... a wealthy grandfather takes his own life ...
At the time of the crash heralding the onset of the Great Depression, my
father's father was the president of a bank. It was not one of the
larger banks but, one investing in the mortgage business. I have
actually met people whose home purchase was made possible by my
grandfather. He was quite a man. Born on the Isle of Wight in Britain
around 1874, he came here as a young man and prospered.
As the years went by, he married my grandmother, Mabel Marston, whose family were quite well off via a most successful wool trade of my great grandfather in the mid to late 1800's. He had offices in Boston, Chicago and New York. Between North beacon Street in Allston and the Charles River, they owned most of the land!
Things were going rather swimmingly through World War 1. Grandfather bought a nice home in Wellesley and became a well know member of the Masonic fraternity, eventually becoming Grand Commander of the Masonic organization known as Commandary. He smoked good cigars and had a great time.
Like many others, when the crash came in 1929, he was extended on margin. Apparently it meant a degree of ruin for him so one day he drove his nice auto into the garage at his Wellesley home, closed the doors and allowed the carbon monoxide from the engine exhaust kill him. That meant that I never knew him and I truly regret that fact. My grandmother was so grief stricken that she could not bring herself to attend the funeral!
In spite of losing much of his estate, my grandfather still left behind a number of properties in which he had invested. There were homes in Nantasket, Mansfield, Halifax, White River Junction, Vermont and, of course, his house in Wellesley. I well remember traveling to these places with my father to collect rent. These were taken over by my father and helped see him through the Great Depression.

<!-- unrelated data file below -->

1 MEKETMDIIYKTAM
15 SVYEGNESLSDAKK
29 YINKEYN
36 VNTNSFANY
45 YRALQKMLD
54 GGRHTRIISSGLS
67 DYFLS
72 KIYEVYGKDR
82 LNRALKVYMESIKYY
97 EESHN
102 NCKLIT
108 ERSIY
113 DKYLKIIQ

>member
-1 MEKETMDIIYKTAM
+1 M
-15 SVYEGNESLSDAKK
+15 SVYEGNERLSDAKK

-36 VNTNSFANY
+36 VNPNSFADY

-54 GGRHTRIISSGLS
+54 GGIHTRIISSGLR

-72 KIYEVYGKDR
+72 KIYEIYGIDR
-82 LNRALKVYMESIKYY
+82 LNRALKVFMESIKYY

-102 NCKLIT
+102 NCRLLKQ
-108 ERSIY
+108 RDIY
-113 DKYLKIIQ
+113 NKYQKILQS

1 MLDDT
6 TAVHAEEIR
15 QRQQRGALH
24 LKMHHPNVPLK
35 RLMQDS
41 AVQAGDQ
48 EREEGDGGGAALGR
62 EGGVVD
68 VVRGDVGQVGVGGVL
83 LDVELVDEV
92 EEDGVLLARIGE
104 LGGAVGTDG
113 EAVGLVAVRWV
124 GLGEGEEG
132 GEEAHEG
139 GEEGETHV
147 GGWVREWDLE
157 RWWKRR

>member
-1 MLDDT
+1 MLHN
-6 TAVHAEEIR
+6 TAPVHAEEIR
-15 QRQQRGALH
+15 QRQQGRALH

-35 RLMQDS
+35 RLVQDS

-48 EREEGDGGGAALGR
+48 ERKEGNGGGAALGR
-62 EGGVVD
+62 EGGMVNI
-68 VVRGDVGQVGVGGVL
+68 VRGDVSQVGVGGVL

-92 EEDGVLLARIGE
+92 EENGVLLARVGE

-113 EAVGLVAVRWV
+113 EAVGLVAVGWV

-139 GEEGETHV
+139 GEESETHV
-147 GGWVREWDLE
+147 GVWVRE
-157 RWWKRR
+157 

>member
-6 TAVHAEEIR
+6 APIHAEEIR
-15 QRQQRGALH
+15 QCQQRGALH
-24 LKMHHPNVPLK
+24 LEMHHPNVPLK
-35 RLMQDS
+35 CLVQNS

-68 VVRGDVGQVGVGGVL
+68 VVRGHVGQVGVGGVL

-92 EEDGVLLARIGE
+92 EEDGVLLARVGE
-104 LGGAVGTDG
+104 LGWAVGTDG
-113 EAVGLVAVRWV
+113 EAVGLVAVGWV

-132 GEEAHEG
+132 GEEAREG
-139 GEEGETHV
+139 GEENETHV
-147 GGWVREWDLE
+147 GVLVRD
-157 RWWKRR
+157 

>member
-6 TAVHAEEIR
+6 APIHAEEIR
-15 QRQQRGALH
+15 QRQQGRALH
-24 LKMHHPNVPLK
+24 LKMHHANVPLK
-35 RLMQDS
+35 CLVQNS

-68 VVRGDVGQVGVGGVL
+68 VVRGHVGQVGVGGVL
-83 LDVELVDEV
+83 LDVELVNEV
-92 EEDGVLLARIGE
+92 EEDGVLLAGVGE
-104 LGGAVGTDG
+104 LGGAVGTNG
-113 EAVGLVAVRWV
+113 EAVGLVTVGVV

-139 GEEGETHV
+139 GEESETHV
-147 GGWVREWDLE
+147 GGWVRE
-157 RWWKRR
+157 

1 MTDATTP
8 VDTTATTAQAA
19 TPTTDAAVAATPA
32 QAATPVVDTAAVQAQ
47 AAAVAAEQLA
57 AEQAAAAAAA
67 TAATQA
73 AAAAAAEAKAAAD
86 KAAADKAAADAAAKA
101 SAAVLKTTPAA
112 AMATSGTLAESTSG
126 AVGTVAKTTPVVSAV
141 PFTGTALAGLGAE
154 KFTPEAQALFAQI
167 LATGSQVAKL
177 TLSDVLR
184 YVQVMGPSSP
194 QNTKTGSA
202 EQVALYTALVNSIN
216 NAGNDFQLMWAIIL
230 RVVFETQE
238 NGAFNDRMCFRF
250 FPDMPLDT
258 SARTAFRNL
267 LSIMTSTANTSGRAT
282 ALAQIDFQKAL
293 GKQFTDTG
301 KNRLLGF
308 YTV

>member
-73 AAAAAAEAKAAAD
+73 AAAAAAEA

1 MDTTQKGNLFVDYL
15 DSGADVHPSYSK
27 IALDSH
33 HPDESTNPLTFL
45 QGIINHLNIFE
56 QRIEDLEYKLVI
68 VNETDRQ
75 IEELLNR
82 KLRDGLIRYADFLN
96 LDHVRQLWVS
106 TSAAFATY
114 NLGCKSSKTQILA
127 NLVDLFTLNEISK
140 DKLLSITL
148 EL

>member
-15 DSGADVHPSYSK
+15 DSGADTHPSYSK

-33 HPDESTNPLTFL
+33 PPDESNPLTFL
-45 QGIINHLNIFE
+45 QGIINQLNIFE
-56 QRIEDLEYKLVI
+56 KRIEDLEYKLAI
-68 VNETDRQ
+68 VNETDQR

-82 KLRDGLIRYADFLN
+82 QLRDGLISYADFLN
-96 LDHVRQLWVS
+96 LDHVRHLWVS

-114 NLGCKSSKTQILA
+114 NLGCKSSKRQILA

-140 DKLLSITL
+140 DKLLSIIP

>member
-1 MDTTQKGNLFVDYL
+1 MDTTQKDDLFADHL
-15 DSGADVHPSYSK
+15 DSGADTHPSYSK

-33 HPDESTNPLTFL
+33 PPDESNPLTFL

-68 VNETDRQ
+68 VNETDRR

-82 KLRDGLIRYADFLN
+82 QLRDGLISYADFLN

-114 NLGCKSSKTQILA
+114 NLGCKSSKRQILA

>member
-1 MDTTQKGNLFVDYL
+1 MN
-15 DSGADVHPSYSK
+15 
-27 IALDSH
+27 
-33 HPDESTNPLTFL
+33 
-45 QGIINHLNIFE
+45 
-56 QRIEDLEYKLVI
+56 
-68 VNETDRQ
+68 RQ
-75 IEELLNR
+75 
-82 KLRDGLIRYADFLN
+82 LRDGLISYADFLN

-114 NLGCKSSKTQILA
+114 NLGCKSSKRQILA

My family always had new automobiles and lived in good homes, all in Melrose, through the thirties. We summered in the south of Nova Scotia until the onset of World War 2. Prior to the entry of this country into that War, we often took 50 pound bags of sugar and other commodities to Canada for family friends.
As a Melrose boy, I clearly remember seeing laborers digging ditches and other hard work who were well advanced in age. There was no retiring at age 65! In those days there was little or no welfare. Tradition had it that when a man could no longer work and pay his bills, he and his wife moved in with their children. Social Security was unknown until the middle thirties. A hard weeks work in those days would pay between $10 and $15! At the same time, butter was 10 cents a pound; bread was 10 to 15 cents a loaf. So, even with a small paycheck by today's standards, people were able to get along.
I remember a barber in Lynn telling me that in those days he made $20 a week; put $5 in the bank; took his wife to dinner and a movie. A new automobile in 1933 could be purchased for the princely sum of $500! I remember admiring high school boys who purchased an operating auto for $5! There were actually men who burned kerosene in their cars! The carbon buildup made it necessary to remove the head periodically to clean it. But, kerosene was far cheaper than gas which cost all of 10 cents a gallon! It was also very common to see autos being driven with tires so worn that the canvass showed through! Retreads were more the rule than the exception!
Occasionally one could see a Cadillac limousine gliding down the Lynn Fells Parkway. These were truly the upper crust people and we all stopped to gaze at the spectacle. There were also a few smart fellows around who knew the profit of buying and operating small British autos such as the Austin. They were dramatically smaller than American cars but they got wonderful mileage.
Leonard B. Dalton email@example.com